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Parliament Overhauls Vocational Education Sector, Launches New Loans Program
The Australian federal government's new loans program for vocational students has passed the Parliament, in attempt to overhaul the vocational education sector.
Starting on January 1, the new VET Student Loans program will be replacing the VET FEE-HELP program which had been the center of scandals for the past years.
"VET Student Loans will ensure students and taxpayers are protected, that skills shortages are addressed and that the reputation of the vocational education sector is restored," said Education Minister Simon Birmingham.
He furthered by saying that they have rebuilt the system in order to restore the confidence in the VET sector and assure the taxpayers that they aim to end rorting in the new loans scheme. The new program gives more powers to the Commonwealth to suspend and expel providers.
The overhaul gained strong support from the Opposition. However, it failed in a bid to exclude state and territory-owned Technical and Further Education institutions from the new restrictions.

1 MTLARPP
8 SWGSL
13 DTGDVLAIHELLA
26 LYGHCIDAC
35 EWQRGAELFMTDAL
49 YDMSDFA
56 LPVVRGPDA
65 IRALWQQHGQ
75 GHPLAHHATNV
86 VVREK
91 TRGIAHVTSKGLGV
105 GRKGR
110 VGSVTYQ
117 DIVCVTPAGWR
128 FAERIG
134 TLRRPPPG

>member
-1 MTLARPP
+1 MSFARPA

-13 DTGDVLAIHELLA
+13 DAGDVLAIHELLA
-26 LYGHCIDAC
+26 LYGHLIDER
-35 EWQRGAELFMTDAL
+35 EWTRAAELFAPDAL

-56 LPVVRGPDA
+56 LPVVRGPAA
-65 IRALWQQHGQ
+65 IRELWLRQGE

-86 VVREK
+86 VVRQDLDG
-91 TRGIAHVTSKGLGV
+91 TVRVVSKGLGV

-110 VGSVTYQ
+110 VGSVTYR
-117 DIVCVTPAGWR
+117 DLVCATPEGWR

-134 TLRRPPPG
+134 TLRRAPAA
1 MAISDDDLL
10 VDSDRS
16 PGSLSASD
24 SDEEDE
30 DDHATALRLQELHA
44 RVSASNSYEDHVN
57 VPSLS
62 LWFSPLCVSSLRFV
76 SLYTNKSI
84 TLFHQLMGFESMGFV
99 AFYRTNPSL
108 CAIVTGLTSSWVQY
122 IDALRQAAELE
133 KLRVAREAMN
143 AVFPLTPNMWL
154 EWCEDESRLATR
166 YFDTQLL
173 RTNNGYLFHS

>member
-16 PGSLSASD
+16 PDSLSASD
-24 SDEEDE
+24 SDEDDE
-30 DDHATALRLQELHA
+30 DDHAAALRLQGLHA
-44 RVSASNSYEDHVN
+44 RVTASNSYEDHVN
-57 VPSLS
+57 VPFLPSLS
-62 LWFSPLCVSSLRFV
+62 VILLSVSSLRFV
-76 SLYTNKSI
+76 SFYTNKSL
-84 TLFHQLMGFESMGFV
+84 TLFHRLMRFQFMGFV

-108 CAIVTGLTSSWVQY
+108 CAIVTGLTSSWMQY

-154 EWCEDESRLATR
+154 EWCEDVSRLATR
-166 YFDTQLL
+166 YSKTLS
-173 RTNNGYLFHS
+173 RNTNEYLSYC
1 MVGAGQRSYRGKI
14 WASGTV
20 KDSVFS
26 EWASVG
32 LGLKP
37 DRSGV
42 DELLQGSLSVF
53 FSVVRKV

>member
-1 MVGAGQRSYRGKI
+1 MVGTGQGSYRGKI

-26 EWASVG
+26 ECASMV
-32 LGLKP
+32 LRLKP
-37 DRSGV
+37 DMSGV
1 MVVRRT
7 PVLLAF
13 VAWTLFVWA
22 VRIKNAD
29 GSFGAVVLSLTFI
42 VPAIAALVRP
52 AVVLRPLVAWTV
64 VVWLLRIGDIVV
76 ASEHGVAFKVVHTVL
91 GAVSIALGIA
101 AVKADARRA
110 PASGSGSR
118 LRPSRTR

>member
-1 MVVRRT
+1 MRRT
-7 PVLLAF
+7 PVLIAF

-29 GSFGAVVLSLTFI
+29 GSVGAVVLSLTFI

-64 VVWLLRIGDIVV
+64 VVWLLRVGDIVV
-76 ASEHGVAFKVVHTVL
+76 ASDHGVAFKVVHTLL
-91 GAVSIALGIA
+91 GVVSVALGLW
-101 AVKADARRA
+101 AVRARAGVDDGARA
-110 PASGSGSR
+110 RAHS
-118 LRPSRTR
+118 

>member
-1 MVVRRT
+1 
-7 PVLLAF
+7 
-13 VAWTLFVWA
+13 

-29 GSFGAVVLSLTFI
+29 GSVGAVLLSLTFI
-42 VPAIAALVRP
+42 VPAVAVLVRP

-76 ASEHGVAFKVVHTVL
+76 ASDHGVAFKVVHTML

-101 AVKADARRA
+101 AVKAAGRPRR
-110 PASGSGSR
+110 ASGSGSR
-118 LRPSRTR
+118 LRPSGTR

The new loans program will limit the number of courses eligible to more than half the previous number. It will cap loans at $5,000, $10,000 and $15,000, depending on the course.
"A VET student loans program that has only quality providers operating within it, only delivering courses that are relevant to the employment outcomes for students and only charging fees that are actually efficiently priced to the cost of delivery to keep the costs down for those students," Senator Birmingham said.
VET Student Loans, however, was seen to do "little to fix key flaws" according to the Australian Education Union. Although the union favored the government's move to get rid of the VET FEE-HELP, it believes that the new scheme will not help protect students.
"The new scheme entrenches a user-pays system which sees VET students, including those at TAFEs, responsible for funding their own education," noted the union's federal TAFE secretary Pat Forward in a statement.
"Caps on loans are no substitute for a properly-regulated system, and will simply lead to dodgy providers cutting even more corners to deliver themselves taxpayer-funded profits," she added.
She called for the government to take further measures to ensure that at least 70% of the government funding will be reserved for TAFEs instead of having them compete with low-quality private providers.